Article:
Mere controversy is insufficient to force the “teaching of the controversy.” If that approach were true, then schools would have to teach any of several theories of many issues. For instance, can you imagine a medical school being forced to teach every theory on the origins of certain diseases, regardless of whether the main consensus was on one particular theory? Would you care to be treated by physicians who had been told that many possible theories on [fill in the blank] were true and that many types of treatment were equally valid and could possibly be equally helpful? No, even the teaching the controversy folk do not want that type of medical training or that type of healthcare. They merely insist that on certain limited subjects, the principles of science must be suspended so that their pet theory, and only their pet theory, is taught as an alternative to the main consensus.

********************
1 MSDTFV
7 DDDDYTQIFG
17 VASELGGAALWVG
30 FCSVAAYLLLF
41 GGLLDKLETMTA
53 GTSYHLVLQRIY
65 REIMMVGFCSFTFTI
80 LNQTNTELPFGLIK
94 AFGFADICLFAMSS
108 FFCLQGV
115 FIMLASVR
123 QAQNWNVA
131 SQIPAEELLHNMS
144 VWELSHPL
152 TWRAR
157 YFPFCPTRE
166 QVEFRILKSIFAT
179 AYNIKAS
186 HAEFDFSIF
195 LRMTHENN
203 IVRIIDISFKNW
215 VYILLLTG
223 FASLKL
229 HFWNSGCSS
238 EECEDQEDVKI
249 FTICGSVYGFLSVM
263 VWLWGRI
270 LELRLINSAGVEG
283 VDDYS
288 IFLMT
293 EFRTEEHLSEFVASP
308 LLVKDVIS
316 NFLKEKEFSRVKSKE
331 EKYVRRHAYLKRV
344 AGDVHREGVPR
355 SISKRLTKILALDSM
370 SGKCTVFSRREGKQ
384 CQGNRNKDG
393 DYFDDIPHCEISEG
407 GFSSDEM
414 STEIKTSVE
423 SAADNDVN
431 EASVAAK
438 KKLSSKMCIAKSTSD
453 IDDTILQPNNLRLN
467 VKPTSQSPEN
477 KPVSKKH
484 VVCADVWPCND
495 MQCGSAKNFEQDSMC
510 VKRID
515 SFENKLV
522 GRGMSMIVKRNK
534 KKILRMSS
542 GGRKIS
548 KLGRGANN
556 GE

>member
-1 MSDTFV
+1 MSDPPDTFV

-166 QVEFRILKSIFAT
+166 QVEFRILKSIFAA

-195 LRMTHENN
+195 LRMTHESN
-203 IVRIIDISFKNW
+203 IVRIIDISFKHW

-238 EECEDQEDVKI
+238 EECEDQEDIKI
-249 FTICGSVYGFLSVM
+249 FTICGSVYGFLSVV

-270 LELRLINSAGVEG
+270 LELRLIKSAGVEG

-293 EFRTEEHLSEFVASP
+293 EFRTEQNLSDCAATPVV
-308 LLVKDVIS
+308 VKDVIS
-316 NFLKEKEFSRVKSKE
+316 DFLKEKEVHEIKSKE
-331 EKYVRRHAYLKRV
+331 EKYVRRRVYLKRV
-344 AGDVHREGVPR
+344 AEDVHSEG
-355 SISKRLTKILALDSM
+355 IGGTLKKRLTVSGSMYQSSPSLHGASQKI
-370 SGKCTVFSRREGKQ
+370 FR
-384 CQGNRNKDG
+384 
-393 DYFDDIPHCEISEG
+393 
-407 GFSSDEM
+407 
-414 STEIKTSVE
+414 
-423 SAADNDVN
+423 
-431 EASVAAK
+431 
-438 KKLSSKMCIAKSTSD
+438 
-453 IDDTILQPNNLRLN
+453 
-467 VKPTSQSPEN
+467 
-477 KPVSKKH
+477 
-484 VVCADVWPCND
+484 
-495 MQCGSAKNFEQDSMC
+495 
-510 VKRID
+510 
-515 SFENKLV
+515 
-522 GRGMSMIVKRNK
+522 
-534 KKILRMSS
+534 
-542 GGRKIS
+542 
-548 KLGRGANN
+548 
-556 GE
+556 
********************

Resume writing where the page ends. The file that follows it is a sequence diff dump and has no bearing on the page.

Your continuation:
And that is what I have against the approach of the “teach the controversy” folk.

http://www.orthocuban.com/

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About Fr. Orthohippo

The blog of a retired Anglican priest (MSJ), his musings, journey, humor, wonderment, and comments on today's scene.